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The Yukon River Sternwheeler Mary F. Graff

by Murray Lundberg


Northern Ships and Shipping


    The information on the Mary F. Graff that follows is simply a cut-and-paste from my database, compiled from a wide variety of sources, primarily the White Pass & Yukon Route corporate records (COR 722) at the Yukon Archives and newspapers including the Klondike Nugget (KN) and Yukon Sun.
  • U.S.Reg.#92856 (1898-1901); C.S.Reg. #107839 (1901-), registered at Victoria.
  • wood and steel sternwheeler; 176.1 feet long, with 35.4 foot beam and 5.9 foot hold. Gross tonnage 718.68, registered as 409.06 tons. One deck, carvel build, straight head and square stern. Accommodation for 16 passengers (Affleck says she was not designed for passengers).
  • engine room was 42 feet long, housing 2 horizontal high pressure engines built in 1898 by Moran Brothers; the engines had 2 cylinders each, 10 inch diameter, 84 inch stroke, developing 26.6 NHP.
  • 1898, built by the Moran Brothers Shipyard, for the Seattle-Yukon Transportation Company (Affleck); the SYT may have never taken delivery, and she was sold to the Alaska Exploration Company.
  • May 25, 1898, cleared Customs at Port Townsend enroute to St.Michael.
  • 1898 until about October 1900, operated on the St.Michael-Dawson run by the Alaska Exploration Company (MacBride).
  • 1898-1899, wintered at the Dahl River (KN,June 7).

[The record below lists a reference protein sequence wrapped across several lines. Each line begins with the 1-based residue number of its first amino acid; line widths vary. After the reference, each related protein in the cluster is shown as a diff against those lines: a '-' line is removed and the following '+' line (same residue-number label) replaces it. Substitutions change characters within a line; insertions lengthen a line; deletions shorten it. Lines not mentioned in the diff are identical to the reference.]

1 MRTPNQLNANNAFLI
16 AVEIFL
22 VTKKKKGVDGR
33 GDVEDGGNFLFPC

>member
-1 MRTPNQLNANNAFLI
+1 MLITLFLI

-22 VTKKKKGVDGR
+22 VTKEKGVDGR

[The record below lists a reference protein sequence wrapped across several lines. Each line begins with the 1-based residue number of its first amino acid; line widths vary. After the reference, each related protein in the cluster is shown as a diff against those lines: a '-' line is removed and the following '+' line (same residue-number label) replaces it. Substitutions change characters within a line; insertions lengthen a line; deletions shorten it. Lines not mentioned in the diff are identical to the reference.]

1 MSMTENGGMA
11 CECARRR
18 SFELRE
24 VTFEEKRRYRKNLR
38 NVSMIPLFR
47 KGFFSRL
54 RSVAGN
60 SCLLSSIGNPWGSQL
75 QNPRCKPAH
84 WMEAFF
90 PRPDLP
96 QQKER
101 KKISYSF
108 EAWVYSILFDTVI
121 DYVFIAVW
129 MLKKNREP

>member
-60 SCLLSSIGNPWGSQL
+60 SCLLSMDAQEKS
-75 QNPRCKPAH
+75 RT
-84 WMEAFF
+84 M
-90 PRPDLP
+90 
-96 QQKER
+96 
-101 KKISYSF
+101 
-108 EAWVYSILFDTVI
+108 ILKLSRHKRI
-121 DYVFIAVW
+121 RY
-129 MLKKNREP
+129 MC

• 1899, in command of Captain W. J. Richardson.
  • n.d., hull rebuilt to 177.6 feet long, 35.7 foot beam and 6 foot hold; gross tonnage increased to 864.33, registered tonnage to 544.33 tons.
  • ca.October 1900, sold to the Canadian Development Company, who planned to operated her on the upper river.
  • April 1 1901, all 17 CDCo. steamers were bought by the British Yukon Navigation Company; this included 3 Stikine River boats, 4 lake boats, and 10 Yukon River steamers. The Mary F. Graff was then transferred to Canadian registry.
  • 1902, tied up for July and August due to a lack of cargo (COR722)
  • 1902, she is considered "one of the best if not the best freight carrier of the fleet as to tonnage and as to draught..." (COR722)
  • September 12 1902, brought in a 0-6-0 Brooks locomotive, which was unloaded at Klondike City for the construction of the Klondike Mines railroad (Yukon Sun, Sept.28)
  • 1903 season crew: Master, Charles Gardner; pilot Syd C. Barrington; mate, T. J. Jackman; purser, P. I. Tofft; chief engineer, Frank Mavis; second engineer, Henry Wilson; steward, R. McClosky.
  • October 1903, caught in Dawson for the winter when navigation closed with no warning (they expect manageable ice to run for at least a week first). Affleck reports that her frames were badly strained on this trip.
  • 1903, she "has proved too large, unwieldy and awkward to handle well in low water " (COR722).
  • 1904, left in Dawson; never launched again. YA map #H-2321 shows her position in 1905-1906, sidetracked at the Dawson Shipyard, now known as the "Sternwheeler Graveyard"; published in Cohen, pp.68-69.

Photos:

  • Mary F. Graff near Dawson, n.d. (YA #4031)
  • Mary F. Graff, with extended house (YA #5646)
  • The Mary F. Graff, Yukoner, Selkirk, Canadian and other boats at Whitehorse, n.d. (ca.1904), (YA: J.B.Tyrrell collection, PHO 157, #X-139)